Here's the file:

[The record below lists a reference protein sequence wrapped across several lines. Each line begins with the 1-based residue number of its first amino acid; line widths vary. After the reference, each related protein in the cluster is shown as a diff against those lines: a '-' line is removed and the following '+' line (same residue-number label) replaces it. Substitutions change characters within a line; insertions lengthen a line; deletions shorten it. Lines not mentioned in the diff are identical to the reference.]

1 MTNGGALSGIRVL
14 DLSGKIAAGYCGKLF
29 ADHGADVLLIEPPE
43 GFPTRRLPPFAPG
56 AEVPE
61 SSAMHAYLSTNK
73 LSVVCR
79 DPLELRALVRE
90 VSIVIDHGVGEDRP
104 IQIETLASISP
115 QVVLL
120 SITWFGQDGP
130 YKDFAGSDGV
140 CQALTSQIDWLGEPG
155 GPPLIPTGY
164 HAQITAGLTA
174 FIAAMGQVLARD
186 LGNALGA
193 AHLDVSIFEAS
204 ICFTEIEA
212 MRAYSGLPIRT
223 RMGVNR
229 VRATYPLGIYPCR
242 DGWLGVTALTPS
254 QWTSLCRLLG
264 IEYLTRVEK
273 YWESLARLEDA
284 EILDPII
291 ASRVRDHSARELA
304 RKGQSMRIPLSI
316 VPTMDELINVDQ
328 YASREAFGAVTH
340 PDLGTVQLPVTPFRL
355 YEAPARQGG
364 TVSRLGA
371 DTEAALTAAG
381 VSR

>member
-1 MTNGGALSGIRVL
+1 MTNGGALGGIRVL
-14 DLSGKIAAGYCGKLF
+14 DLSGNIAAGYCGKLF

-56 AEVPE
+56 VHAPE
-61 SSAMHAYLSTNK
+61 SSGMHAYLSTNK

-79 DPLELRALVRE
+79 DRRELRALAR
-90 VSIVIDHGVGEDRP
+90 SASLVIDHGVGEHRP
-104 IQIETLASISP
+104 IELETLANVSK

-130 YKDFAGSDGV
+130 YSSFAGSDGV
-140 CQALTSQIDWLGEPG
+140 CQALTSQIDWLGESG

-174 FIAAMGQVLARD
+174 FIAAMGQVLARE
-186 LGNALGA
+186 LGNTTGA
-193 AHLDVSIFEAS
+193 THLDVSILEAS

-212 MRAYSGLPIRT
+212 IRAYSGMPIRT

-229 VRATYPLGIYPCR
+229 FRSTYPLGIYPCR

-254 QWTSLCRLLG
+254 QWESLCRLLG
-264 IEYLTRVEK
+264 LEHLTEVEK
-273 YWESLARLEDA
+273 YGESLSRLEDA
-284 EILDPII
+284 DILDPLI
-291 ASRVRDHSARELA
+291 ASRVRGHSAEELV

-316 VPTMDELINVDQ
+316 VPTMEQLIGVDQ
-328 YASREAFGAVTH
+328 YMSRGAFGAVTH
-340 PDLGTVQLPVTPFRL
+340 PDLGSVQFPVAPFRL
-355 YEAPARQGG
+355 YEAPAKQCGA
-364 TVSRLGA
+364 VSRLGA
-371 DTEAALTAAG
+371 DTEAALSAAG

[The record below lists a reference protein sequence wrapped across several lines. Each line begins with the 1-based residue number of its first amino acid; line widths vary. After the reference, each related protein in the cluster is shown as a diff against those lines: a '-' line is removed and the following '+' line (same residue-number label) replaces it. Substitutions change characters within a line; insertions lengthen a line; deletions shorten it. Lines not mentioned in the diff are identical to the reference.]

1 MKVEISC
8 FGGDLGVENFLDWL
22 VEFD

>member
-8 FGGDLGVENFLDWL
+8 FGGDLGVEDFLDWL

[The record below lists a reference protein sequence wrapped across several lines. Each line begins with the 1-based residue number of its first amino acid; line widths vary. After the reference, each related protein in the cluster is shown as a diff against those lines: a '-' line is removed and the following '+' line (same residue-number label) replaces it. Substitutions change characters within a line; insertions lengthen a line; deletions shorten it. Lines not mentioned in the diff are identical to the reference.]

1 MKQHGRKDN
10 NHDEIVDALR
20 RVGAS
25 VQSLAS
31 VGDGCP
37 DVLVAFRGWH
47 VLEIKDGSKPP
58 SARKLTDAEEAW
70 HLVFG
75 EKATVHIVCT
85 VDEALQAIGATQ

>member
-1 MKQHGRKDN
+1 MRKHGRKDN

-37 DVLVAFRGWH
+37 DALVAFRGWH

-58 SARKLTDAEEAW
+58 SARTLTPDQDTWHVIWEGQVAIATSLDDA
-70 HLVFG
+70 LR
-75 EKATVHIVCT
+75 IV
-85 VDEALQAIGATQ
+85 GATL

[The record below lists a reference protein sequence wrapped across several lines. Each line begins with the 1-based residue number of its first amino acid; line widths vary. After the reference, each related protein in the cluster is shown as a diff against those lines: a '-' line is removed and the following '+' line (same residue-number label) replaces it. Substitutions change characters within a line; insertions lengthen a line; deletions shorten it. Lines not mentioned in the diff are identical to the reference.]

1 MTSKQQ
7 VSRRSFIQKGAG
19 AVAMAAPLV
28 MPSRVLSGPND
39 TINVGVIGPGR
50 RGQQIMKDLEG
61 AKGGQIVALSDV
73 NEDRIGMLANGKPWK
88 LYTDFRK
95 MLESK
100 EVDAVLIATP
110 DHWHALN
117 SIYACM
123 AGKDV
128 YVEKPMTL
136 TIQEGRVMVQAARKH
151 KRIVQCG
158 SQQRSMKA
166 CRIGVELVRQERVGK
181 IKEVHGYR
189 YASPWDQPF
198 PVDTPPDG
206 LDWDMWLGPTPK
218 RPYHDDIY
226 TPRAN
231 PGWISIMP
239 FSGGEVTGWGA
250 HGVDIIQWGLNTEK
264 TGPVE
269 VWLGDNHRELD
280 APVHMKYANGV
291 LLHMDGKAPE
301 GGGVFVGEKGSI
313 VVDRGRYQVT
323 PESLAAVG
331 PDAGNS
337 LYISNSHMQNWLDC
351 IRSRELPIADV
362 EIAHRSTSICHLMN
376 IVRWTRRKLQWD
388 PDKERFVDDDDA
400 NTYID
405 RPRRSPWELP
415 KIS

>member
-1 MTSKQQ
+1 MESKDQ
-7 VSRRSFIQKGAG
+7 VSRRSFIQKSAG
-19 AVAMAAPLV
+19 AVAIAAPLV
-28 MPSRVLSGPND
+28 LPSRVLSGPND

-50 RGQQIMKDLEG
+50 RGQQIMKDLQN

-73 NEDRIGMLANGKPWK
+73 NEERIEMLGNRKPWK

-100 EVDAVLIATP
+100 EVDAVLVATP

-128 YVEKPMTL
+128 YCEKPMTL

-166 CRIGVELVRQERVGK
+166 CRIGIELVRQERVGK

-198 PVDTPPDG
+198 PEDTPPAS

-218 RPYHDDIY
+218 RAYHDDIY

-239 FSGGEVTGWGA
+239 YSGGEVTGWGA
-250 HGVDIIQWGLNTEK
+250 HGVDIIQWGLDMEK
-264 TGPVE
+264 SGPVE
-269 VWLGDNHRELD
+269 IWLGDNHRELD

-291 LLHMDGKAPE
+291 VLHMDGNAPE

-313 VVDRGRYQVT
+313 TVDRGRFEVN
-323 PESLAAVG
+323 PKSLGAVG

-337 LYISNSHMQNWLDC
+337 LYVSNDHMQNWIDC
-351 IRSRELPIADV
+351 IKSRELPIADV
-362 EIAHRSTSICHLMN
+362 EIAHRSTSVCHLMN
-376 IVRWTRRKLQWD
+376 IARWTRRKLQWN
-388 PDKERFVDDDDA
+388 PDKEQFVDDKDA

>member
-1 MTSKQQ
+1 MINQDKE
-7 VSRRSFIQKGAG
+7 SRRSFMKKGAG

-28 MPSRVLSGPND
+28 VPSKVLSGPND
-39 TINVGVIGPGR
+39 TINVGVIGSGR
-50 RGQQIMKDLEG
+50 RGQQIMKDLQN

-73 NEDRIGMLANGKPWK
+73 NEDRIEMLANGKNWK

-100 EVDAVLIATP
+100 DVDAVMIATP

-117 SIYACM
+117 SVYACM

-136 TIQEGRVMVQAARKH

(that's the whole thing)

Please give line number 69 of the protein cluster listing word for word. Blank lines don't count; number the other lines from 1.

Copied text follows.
+254 QWESLCRLLG